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Sérgio F. Novaes is Full Professor of Physics at the São Paulo State University (Unesp). He obtained the B.Sc. and Ph.D. degrees in Physics from the University of São Paulo (USP) and he was a Postdoctoral Research Fellow at the Lawrence Berkeley National Laboratory (Berkeley, USA). He started his scientific career as a theoretical physicist working on particle phenomenology and field theory. By the end of 90's, he became an experimental high energy physicist at the DZero Collaboration from Fermilab, and currently he is part of the Compact Muon Solenoid (CMS) Collaboration from CERN. He is the leader of the CMS group in São Paulo and the PI of the São Paulo Research and Analysis Center (SPRACE). The physics interest of SPRACE is focused on the search for dark matter and physics beyond the standard model and on relativistic heavy ion collisions.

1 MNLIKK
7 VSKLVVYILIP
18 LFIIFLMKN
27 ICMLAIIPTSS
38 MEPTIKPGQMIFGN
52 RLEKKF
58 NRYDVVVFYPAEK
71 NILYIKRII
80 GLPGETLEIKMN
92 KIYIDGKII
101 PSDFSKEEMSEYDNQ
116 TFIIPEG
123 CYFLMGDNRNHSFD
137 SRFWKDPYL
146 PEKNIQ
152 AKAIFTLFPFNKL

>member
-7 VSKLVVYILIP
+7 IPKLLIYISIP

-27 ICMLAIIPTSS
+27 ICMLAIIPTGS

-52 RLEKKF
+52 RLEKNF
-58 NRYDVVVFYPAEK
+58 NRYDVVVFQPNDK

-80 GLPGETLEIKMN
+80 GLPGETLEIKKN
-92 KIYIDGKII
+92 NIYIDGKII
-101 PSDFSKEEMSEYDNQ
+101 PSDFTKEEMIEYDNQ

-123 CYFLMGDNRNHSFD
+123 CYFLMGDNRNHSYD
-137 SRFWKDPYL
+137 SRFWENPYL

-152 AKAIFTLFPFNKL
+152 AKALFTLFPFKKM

He and his team deployed the GridUnesp, the first Campus Grid in Latin America which arise as a spin-off of the participation in the LHC experiment. He is now the Scientific Director of the Center for Scientific Computing from Unesp and has been the PI of several R&D projects associated to the private sector (Padtec, Intel, Huawei, etc.) which include an Intel Parallel Computing Center (IPCC) and a Center of Excellence in Machine Learning. Huawei is supporting the development of Kytos, a new SDN Controller. His team broke three times the record of data transmission between the North and South Hemispheres reaching in 2016, also with the support of Huwaei, the mark of 97.56 Gbps, sustained for one hour. He was member of the International Committee for Future Accelerators (2005-2007), the Brazilian representative to the Particles and Fields Commission (C11) from the International Union of Pure and Applied Physics (since 2011) and member of the Technical and Scientific Committee of the National Network for High Energy Physics (Renafae). He led several outreach programs such as “Elementary Structure of Matter: A Chart in Every School" which distributed a chart to 25,000 Middle Schools in Brazil and the SPRACE Game. He coordinated several international agreements with USA (Madison, MIT, and TexasTech), Portugal (IST, Lisbon), United Kingdom (Edinburgh, Southampton, and Imperial College). He was member of the Advisory Committee of Fapesp (1997-2000) and CNPq (2009-2012), and the Scientific Coordinator and Deputy Director of the Institute of Theoretical Physics from Unesp.